What I love about THE POST is how relevant and daring it is. With the current political climate, a historic drama of newspapers against the U.S. government seems downright prescient. The obvious choice in story should be the retelling of the Watergate scandal that brought down the Nixon presidency. But THE POST dodges that age-old story for something much less familiar – the decision by The Washington Post to publish news articles based on leaked, classified documents known informally as the Pentagon Papers. Not only does give audiences a glimpse into a historic battle where the freedom of the press was at stake, but it also allows for a secondary focus detailing just how The Washington Post became a national newspaper commentary. The film also casts a bright light on journalistic integrity, allowing room for the audience to interpret the events of the film with the Trump administration in mind.
THE POST tells the story of the Pentagon Papers events through the eyes of Kay Graham (Meryl Streep), the first U.S. female newspaper editor. In the film, Graham is struggling to find her place and voice in an industry dominated by men – even as her newspaper struggles to stay financially viable. When The Washington Post receives a copy of the Pentagon Papers, a classified document that shows a cover-up regarding the Vietnam War that has lasted the tenure of four presidents, Graham comes into conflict with Ben Bradlee (Tom Hanks), the bullheaded editor of the newspaper. Bradlee’s journalist instincts tells him that the news found in the Pentagon Papers must be published, whereas Graham is concerned that publishing the news could lead to an uncertain future if the U.S. government sues them.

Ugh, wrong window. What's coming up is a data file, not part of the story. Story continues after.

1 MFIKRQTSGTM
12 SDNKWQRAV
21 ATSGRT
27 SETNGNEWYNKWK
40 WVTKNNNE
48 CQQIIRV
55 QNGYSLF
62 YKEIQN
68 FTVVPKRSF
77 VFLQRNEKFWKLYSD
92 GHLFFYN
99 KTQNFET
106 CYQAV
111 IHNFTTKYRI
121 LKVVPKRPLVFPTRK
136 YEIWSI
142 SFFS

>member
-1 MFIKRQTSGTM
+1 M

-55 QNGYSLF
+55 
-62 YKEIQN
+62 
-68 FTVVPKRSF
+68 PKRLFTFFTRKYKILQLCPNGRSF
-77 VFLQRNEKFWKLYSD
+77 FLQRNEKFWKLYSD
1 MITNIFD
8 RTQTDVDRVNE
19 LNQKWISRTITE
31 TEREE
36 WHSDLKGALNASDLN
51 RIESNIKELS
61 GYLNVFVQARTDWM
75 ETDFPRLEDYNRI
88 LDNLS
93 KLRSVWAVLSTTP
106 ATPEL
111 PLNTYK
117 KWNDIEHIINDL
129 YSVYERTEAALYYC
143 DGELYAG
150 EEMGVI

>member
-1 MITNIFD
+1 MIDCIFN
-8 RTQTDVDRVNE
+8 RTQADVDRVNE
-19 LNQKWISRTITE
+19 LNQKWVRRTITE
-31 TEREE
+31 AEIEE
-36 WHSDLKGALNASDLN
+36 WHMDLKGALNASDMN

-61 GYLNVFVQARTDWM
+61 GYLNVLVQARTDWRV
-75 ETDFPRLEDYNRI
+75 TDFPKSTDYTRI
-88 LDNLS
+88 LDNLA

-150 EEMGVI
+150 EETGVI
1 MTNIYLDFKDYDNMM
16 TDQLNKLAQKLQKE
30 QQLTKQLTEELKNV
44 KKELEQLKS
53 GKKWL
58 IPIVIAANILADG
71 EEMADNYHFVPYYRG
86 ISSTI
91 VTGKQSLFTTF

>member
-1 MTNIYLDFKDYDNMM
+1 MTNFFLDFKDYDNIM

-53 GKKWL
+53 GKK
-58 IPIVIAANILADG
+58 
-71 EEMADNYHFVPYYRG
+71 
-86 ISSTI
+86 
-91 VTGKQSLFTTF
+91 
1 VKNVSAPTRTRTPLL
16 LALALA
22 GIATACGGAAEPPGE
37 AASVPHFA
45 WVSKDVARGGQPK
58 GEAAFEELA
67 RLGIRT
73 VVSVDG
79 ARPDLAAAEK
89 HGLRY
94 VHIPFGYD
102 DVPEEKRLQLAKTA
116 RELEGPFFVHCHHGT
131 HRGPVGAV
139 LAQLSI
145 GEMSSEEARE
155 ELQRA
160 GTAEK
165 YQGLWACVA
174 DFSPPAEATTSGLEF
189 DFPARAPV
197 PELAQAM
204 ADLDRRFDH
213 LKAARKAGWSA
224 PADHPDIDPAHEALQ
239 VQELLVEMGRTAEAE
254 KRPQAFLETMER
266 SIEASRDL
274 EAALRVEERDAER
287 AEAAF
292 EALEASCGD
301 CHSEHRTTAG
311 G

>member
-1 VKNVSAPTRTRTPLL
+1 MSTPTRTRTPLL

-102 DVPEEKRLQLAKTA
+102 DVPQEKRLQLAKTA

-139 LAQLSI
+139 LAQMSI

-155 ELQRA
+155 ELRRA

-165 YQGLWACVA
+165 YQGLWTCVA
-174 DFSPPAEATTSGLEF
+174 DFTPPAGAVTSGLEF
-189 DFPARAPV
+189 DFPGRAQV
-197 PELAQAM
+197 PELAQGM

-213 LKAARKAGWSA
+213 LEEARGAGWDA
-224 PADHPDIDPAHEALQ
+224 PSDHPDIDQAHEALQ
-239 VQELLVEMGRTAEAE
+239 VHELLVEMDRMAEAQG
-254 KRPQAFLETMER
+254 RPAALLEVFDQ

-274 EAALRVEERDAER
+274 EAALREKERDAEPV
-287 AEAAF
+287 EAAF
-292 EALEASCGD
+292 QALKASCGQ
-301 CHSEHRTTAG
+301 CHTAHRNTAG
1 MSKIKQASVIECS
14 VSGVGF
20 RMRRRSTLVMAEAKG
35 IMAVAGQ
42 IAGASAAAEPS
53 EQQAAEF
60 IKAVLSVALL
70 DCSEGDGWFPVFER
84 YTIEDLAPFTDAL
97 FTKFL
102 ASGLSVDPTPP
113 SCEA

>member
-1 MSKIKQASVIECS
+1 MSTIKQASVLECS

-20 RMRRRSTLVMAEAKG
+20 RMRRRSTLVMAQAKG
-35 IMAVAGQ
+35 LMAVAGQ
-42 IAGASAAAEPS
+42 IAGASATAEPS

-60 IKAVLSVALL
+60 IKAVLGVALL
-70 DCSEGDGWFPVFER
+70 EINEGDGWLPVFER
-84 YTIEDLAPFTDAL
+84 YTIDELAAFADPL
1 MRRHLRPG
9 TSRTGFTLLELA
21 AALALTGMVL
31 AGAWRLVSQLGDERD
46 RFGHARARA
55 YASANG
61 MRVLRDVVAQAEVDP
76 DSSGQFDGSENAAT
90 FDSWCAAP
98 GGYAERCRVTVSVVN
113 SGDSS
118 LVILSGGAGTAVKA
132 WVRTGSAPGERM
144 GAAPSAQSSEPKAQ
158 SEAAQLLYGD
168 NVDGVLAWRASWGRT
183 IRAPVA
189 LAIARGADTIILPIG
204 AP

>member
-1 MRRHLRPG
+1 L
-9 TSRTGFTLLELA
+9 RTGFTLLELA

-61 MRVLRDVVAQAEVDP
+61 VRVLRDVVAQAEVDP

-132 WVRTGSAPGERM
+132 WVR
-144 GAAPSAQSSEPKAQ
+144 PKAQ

It should come as no surprise that Meryl Streep and Tom Hanks elevate THE POST to the highest level. Streep is at her very best as Kay Graham. The indecisiveness and worry in her character are palpable, present not just in her delivery but in her eyes and mannerisms. She is both soft-spoken and incredibly smart, and she goes through an evolution throughout the film that is astounding. The film’s undertones of female empowerment feel especially relevant in the current political climate.
Likewise, Tom Hanks is brilliant as the gruff, bullheaded Ben Bradlee. His journalistic integrity is the core of his character, and Hanks portrays him as a world-weary man always ready for the next ideological battle. At a time when The Washington Post was struggling to stay solvent, Bradlee is only focused on one thing – telling the news. For him, that means a constant clash with the publisher. Whereas Bradlee is concerned with the news, Graham is concerned with whether or not the news could upset investors. With the Pentagon Papers, and the looming threat of a lawsuit from the U.S. government, the ultimate struggle in THE POST is cerebral. It’s a battle of ideology, made all the more compelling due to the current political climate we live in today.
The film flows along at a great pace, buoyed by a soaring score from John Williams. It’s got a wonderful cast of secondary characters (including Bob Odenkirk, Jesse Plemmons, David Cross, and Michael Stuhlbarg) that all give great, nuanced performances. The film isn’t just a history lesson, but an uplifting reminder of the importance of a free press. To really showcase how important the events of the film are, THE POST regularly utilizes audio from the infamous Nixon White House tapes. The damning audio is used to show how much disdain the Nixon administration had for the First Amendment – and it speaks directly to today’s audience and the equal vehemence that the Trump administration has for the news media.
THE POST is incredible and, quite frankly, required viewing for the times we live in. It is one of the most inspiring films I’ve seen in recent memory. It’s deeply patriotic, instilling not just a pride in the foundations of our country but also a pride in the free press that remains devoted to providing truth to the governed.